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Hour of 13, Salt the Dead: The Rare and Unreleased

hour of 13 salt the dead

An overdue compilation from a band making an overdue return, Hour of 13’s Salt the Earth: The Rare and Unreleased reunites the doomers led by multi-instrumentalist Chad Davis with Shadow Kingdom Records and brings together early demos from 2007 – on which the collaboration between Davis and vocalist Phil Swanson was arguably at its most vibrant as they headed into their self-titled debut full-length later that year – with other previously unissued cuts like three songs with Davis on vocals including the Jason McCash tribute piece “Upon Black Wings We Die” (premiered here) and the original rehearsal demos that introduced Beaten Back to Pure singer Ben Hogg as Swanson’s replacement in the band in 2011 (premiered here). If you want a direct feel for the breadth of the band, look no further than the three versions of “Call to Satan” that appear on Salt the Earth. Widely varied between them in sound and overall feel, they underscore the tumult that has existed since the outset at the core of Hour of 13 even as they provide hope that the band previously laid to rest can revitalize enough to put out a fourth studio offering.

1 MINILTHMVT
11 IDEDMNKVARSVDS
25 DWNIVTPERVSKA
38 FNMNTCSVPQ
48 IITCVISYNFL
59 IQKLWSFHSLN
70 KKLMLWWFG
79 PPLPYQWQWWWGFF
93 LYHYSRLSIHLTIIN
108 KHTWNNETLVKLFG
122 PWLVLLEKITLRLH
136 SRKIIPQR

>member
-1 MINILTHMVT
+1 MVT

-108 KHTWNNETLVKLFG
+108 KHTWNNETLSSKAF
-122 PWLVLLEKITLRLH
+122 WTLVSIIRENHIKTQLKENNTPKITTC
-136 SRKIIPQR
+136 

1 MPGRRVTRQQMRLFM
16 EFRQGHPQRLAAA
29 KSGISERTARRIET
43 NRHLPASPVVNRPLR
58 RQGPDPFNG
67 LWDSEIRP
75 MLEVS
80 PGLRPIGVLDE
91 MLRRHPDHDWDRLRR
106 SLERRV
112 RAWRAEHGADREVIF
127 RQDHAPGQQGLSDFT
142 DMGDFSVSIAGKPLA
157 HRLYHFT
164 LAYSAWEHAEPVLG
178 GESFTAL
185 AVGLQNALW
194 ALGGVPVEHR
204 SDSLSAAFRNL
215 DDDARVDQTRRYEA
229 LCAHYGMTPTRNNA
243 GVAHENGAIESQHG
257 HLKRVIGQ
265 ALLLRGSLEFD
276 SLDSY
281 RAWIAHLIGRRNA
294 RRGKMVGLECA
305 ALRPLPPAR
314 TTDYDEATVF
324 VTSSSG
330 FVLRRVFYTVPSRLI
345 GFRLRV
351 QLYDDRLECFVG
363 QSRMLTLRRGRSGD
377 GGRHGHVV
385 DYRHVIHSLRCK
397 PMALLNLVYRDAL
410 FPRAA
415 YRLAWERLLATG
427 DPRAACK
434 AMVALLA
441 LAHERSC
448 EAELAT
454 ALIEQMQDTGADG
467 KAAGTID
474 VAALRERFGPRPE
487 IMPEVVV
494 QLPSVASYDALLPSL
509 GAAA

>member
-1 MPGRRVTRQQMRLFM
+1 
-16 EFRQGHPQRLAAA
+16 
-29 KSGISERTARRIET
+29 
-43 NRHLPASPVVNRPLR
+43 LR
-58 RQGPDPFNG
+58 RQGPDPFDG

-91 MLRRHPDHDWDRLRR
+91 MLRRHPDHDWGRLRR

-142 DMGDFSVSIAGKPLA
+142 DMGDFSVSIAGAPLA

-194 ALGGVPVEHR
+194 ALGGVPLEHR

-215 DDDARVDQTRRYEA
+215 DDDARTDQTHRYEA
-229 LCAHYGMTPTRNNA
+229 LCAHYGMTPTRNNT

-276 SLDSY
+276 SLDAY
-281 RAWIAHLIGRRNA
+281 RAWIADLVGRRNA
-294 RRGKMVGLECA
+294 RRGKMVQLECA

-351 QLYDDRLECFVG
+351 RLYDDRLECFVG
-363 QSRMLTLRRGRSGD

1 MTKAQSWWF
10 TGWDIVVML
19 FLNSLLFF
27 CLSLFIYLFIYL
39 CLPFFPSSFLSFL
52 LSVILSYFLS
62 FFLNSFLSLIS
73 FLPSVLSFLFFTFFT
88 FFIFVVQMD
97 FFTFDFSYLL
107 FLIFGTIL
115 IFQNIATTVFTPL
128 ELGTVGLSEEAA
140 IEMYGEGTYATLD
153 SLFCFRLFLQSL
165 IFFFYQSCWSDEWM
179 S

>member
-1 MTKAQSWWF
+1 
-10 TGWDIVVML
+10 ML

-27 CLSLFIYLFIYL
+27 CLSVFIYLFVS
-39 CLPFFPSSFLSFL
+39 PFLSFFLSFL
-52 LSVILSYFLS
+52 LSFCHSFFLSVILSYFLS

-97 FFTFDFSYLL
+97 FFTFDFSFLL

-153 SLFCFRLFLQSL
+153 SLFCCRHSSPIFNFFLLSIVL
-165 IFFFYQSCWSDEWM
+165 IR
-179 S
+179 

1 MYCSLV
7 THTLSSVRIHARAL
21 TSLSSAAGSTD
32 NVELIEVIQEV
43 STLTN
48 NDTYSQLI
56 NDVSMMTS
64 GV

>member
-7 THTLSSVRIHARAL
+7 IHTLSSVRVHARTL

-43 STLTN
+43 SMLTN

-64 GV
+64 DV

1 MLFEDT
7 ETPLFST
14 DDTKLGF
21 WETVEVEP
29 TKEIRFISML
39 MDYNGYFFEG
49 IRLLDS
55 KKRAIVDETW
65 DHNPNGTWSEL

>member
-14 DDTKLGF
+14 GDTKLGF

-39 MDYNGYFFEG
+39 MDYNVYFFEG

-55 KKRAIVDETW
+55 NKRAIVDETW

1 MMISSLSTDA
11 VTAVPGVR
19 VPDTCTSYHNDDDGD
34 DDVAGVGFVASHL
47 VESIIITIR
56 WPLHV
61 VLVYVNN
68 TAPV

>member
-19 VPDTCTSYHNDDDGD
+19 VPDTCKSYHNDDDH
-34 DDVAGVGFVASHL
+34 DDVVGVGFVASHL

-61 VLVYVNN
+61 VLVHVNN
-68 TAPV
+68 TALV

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Shadow Kingdom Records website

 

Operators, Revelers

operators revelers